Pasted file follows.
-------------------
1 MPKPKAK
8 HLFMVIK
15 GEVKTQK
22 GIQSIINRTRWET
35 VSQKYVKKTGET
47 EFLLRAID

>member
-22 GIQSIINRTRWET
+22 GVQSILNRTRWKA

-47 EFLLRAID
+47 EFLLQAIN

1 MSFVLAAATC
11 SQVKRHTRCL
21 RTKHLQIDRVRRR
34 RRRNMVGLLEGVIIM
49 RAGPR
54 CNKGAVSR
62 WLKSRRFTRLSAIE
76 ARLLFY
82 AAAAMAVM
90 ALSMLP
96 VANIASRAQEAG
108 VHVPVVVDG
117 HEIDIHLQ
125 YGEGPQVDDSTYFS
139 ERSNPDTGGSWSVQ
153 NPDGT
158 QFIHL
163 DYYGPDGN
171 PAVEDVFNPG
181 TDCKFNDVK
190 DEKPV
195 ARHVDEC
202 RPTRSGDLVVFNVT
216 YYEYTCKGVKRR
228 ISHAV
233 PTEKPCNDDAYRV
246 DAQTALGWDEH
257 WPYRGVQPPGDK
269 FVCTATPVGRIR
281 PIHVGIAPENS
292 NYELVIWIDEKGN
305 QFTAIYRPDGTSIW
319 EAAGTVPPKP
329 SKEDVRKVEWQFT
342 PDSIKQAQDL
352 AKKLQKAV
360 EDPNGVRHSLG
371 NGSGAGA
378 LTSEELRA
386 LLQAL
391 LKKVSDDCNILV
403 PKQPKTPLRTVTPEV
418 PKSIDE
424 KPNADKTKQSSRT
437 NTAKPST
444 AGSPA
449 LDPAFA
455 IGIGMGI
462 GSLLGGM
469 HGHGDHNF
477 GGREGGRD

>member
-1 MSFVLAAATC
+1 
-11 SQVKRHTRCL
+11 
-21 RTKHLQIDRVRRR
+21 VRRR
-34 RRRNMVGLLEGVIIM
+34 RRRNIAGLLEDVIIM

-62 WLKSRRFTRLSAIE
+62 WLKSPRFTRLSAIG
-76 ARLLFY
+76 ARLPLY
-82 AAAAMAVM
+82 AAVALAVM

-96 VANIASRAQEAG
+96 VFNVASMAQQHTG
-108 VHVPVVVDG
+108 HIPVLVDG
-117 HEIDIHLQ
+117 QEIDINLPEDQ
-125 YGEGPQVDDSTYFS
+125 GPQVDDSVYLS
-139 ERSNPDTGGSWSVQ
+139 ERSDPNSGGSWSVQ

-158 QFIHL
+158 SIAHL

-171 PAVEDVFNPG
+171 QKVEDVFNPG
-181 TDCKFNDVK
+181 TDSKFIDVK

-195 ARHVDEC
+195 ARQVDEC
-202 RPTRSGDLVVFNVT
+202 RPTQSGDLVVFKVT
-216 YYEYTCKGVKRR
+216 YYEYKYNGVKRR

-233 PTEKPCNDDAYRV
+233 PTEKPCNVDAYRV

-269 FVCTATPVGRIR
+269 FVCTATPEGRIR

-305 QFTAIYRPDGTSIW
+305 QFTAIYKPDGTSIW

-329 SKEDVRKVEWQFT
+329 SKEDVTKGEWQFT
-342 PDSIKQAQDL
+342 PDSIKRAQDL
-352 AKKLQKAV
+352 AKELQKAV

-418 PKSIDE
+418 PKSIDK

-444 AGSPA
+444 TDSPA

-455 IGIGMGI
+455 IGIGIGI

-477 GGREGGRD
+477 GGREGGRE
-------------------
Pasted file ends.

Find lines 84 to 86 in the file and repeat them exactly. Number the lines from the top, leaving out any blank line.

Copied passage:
-125 YGEGPQVDDSTYFS
+125 GPQVDDSVYLS
-139 ERSNPDTGGSWSVQ